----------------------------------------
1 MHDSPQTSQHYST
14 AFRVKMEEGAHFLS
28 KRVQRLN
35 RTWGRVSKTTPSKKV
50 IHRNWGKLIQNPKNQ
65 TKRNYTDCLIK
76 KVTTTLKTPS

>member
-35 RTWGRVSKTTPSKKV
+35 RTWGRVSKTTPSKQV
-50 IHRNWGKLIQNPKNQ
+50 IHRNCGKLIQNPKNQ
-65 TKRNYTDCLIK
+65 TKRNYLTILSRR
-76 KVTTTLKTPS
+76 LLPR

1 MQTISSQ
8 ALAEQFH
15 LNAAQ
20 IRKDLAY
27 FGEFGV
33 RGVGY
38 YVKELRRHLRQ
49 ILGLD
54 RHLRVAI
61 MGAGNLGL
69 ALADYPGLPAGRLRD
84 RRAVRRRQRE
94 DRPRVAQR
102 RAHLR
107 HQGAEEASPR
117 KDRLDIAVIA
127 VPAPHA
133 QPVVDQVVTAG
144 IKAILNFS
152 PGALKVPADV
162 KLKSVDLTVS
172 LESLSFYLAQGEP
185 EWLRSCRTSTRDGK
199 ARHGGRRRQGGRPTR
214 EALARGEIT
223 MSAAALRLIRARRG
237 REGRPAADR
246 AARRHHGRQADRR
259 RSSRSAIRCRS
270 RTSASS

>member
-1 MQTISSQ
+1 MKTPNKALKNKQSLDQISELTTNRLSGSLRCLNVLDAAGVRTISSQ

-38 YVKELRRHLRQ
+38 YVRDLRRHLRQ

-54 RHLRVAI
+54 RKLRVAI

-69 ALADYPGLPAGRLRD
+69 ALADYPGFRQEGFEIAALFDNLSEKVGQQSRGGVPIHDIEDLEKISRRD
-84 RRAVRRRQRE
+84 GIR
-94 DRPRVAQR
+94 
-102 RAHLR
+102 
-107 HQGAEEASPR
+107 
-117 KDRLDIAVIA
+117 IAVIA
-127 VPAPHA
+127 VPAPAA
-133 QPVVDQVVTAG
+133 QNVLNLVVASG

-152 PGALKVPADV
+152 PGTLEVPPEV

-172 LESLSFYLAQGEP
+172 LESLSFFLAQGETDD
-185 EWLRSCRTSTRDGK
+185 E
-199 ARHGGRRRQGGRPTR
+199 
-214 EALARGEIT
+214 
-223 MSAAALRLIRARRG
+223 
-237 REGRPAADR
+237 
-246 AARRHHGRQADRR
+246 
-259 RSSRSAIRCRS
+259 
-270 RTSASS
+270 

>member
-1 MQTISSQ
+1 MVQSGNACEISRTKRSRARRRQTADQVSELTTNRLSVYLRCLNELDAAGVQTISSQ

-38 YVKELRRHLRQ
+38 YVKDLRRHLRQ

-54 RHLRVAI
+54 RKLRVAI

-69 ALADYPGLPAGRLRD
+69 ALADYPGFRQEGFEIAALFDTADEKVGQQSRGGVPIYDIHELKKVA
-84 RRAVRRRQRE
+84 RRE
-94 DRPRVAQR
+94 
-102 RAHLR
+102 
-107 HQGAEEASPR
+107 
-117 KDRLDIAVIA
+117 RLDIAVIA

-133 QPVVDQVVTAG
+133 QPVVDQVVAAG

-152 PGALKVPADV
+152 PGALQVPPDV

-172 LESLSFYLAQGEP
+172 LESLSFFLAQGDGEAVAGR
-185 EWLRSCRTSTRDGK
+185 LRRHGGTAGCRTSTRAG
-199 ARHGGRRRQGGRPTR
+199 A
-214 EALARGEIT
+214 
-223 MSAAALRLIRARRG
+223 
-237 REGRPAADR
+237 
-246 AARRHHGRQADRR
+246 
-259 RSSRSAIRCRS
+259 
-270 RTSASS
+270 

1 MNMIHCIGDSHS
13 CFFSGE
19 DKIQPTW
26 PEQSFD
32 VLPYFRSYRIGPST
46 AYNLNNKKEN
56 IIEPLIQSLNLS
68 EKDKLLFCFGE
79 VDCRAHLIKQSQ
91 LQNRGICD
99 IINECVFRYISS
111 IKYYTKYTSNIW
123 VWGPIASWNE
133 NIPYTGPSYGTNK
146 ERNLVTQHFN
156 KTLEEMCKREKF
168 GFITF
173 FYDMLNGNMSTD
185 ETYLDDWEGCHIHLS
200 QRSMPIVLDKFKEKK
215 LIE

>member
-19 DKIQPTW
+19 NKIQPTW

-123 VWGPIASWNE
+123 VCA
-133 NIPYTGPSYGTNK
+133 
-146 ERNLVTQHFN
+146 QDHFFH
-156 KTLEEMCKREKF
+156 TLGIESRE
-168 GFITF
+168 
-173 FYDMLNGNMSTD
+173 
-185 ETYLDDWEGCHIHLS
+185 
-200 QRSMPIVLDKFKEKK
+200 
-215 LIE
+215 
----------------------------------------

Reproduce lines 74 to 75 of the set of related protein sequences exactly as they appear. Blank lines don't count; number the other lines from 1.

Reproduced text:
-185 EWLRSCRTSTRDGK
+185 E